The recent announcement of the Apple Watch has raised the profile of smartwatches globally, and local governments are starting to come to terms with how the product category applies to existing smartphone laws.
In the case of Ontario, that means distracted driving, and various parts of the provincial government are attempting to figure out if glancing at a smartwatch while driving is the same as glancing at a smartphone. So far, the consensus is mixed.
“There’s nothing illegal about looking at your watch to see what time it is, but if you’re consumed by the functions of the watch [that’s different],” said OPP Sgt. Kerry Schmidt. “Whether or not (drivers) are holding it, that’s up to the judgment of the justice of the peace. This is going to take some time to really establish how we move forward and get some advice from prosecution lawyers as well.”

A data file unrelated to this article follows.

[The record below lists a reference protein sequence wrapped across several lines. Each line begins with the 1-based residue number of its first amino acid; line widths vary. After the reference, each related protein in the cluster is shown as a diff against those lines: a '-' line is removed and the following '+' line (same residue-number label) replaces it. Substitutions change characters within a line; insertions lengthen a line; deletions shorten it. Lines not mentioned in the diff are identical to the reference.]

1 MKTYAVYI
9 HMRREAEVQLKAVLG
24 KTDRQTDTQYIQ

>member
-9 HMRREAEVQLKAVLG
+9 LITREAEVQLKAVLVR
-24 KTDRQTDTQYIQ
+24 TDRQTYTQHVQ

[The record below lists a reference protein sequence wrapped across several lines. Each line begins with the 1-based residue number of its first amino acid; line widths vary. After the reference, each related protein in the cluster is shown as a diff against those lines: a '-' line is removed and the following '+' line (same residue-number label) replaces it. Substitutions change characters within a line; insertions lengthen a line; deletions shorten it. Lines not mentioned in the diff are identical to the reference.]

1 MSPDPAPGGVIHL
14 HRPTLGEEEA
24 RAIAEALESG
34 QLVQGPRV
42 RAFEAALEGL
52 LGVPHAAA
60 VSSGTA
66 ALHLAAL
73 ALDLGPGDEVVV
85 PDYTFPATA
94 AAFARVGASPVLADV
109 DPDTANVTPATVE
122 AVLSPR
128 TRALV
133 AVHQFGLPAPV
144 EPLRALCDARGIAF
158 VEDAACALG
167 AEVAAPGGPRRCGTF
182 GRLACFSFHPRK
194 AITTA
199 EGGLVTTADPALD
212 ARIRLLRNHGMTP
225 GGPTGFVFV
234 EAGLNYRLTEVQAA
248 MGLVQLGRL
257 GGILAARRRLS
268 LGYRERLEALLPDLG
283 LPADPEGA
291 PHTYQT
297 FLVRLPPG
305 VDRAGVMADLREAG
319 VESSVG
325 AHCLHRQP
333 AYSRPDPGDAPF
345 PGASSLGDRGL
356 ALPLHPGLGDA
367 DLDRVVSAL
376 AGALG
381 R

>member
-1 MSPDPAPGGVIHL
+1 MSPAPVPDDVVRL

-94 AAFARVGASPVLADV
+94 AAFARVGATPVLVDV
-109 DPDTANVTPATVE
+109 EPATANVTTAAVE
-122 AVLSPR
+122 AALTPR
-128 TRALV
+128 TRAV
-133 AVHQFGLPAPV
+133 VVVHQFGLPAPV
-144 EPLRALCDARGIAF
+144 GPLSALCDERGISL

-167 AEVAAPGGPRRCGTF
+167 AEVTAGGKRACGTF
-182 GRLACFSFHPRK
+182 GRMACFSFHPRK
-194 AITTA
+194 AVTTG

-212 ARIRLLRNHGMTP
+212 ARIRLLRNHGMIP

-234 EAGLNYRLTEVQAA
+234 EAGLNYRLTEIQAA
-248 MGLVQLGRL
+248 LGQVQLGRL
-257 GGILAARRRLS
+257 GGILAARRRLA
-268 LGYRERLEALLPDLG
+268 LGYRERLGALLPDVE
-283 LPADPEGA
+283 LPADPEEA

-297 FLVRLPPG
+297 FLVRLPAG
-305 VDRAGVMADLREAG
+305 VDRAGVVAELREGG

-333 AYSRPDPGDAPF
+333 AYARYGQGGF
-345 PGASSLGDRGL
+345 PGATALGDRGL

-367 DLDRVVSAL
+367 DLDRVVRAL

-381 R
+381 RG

However, while the OPP believes that smartwatch distracted driving is a matter of jurisprudence, the Ontario Transportation Ministry is claiming that its up to police to interpret current law.
“Police interpret and enforce the Highway Traffic Act. It’s up to police to determine if a driver’s use of any electronic device while driving or stopped warrants any charge(s) being laid,” said Patrick Searle, Press Secretary for the transportation minister.
As this game of legal hot potato is likely to continue for some time, government officials might take solace in the knowledge that the Apple Watch’s release was delayed to early 2015.